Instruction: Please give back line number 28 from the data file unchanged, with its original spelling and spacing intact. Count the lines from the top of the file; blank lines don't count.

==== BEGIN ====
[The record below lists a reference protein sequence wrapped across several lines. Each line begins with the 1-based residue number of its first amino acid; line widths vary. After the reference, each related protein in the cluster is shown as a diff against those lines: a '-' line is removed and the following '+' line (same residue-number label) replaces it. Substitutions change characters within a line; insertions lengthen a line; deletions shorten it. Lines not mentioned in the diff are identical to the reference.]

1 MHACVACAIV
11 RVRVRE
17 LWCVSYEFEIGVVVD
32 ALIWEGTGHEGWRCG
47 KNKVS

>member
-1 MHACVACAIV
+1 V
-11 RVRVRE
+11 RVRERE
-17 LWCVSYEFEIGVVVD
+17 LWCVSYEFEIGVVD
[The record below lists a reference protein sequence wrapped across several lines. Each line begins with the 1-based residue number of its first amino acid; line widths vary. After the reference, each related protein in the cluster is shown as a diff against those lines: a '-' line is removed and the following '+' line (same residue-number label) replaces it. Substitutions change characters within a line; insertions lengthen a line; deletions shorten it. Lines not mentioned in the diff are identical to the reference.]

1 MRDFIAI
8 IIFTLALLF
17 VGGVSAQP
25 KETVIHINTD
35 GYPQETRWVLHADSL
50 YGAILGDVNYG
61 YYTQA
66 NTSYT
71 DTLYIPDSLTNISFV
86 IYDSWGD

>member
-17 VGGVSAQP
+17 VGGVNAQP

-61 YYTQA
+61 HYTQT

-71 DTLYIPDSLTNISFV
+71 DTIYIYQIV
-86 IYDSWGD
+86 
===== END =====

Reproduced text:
-61 YYTQA